action = gen.send(result)
        except StopIteration:
            # if the generator is all used up, result is the return value.
            return result

a generator that would be compatible with this would look like this:

def do_smth1():
    1 / 0

def do_smth2():
    print "YAY"

def do_many_things():
    a = yield do_smth1
    b = yield do_smth2
    yield "Done"
>>> consume_exceptions(do_many_things())
YAY

Note that do_many_things() does not call do_smth*, it just yields them, and consume_exceptions calls them on its behalf

1
  • It looks clever but I am not sure if this technique has any practical advantages over simpler function def catch_exceptions(function: Callable[[], Any]) -> Any: ... and instead of using yeilds do directly: a = catch_exceptions(do_smth1) ... Jun 4 at 20:20
4

I don't think you want to do this. The correct way to use a try statement in general is as precisely as possible. I think it would be better to do:

try:
    do_smth1()
except Stmnh1Exception:
    # handle Stmnh1Exception

try:
    do_smth2()
except Stmnh2Exception:
    # handle Stmnh2Exception
3

Depending on where and how often you need to do this, you could also write a function that does it for you:

def live_dangerously(fn, *args, **kw):
    try:
        return fn(*args, **kw)
    except Exception:
        pass

live_dangerously(do_smth1)
live_dangerously(do_smth2)

But as other answers have noted, having a null except is generally a sign something else is wrong with your code.

1

special_func to avoid try-except repetition:

def special_func(test_case_dict):
    final_dict = {}
    exception_dict = {}

    def try_except_avoider(test_case_dict):

        try:
            for k,v in test_case_dict.items():
                final_dict[k]=eval(v) #If no exception evaluate the function and add it to final_dict

        except Exception as e:
            exception_dict[k]=e #extract exception
            test_case_dict.pop(k)
            try_except_avoider(test_case_dict) #recursive function to handle remaining functions

        finally:  #cleanup
            final_dict.update(exception_dict)
            return final_dict #combine exception dict and  final dict

    return try_except_avoider(test_case_dict) 

Run code:

def add(a,b):
    return (a+b)
def sub(a,b):
    return (a-b)
def mul(a,b):
    return (a*b)

case = {"AddFunc":"add(8,8)","SubFunc":"sub(p,5)","MulFunc":"mul(9,6)"}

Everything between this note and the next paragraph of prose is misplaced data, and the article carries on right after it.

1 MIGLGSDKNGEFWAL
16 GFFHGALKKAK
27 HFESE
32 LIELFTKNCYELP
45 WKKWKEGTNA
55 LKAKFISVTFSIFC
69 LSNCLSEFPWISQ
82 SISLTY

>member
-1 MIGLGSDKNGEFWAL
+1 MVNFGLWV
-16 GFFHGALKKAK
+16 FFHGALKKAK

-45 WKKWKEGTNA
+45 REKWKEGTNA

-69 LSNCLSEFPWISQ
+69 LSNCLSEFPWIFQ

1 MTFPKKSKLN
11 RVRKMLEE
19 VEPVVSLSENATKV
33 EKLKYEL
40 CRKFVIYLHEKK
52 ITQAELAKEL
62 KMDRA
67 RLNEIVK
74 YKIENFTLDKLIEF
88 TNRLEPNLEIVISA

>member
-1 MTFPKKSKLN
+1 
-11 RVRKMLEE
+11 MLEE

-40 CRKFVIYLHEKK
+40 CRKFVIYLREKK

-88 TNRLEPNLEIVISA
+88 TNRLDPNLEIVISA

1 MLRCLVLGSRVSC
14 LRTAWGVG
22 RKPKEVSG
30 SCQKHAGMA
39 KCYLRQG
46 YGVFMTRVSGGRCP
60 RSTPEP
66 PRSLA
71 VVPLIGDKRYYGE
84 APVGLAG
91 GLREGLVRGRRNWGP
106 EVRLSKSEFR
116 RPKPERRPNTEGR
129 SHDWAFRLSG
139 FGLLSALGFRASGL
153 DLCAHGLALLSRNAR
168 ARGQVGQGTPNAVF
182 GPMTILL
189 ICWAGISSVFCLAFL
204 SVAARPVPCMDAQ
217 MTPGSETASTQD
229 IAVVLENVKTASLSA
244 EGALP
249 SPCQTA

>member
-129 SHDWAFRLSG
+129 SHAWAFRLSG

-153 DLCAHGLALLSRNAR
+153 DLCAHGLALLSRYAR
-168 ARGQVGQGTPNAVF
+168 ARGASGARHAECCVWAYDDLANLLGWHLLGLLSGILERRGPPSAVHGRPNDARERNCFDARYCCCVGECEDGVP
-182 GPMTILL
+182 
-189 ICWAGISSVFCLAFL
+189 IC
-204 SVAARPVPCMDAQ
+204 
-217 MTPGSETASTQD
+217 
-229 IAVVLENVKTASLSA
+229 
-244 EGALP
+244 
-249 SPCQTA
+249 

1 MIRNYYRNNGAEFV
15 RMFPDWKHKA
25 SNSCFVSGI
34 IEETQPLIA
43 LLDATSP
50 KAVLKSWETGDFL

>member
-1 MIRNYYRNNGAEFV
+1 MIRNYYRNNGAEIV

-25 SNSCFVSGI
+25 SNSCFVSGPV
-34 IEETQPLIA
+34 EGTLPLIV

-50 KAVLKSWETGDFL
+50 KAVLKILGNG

solution = special_func(case)

Output looks like:

{'AddFunc': 16, 'MulFunc': 54, 'SubFunc': NameError("name 'p' is not defined")}

To convert to variables:

locals().update(solution)

Variables would look like:

AddFunc = 16, MulFunc = 54, SubFunc = NameError("name 'p' is not defined")
1
  • This is an overcomplication to use recursion when we process a single-dimensional iterable! It is much simpler, understandable and probably faster to put try inside the loop. Jun 4 at 15:13
1

This can be done with exec() in a custom function, a list of strings, and a for loop.

The function with exec():

def try_it(string):
    try:
        exec(string)
        print(f'Done: {string}')
    except:
        print(f'Error. Could not do: {string}')

More on exec():
exec(object)
This function supports dynamic execution of Python code. object must be either a string or a code object.

Example list of strings and for loop:

do_smth_list = ['do_smth1()', 'do_smth2()', 'do_smth3()'] 

for smth in do_smth_list:
    try_it(smth)
0
1

This definitely isn't the cleanest way of doing it, but you can put it in a while loop with a variable set to true, and when it runs the function successfully it sets the variable to false, whereas if it fails it keeps the variable set to true.

x = True
while x == True:
    try:
        do_smth1()
        do_smth2()
        x = False
    except Exception:
        x = True

This way what happens is that the while loop will keep on looping the try except section again and again until it works, in which x is set to false and the loop stops

Also, you can implement a break in the while loop instead of basing it on a variable, for example:

while True:
    try:
        do_smth1()
        do_smth2()
        break
    except Excpetion:
        pass

P.S It is good ettiquete to put a specific exception for the except section, instead of leaving it for any exception. It makes the code cleaner and is more sensible when managing errors especially in bigger projects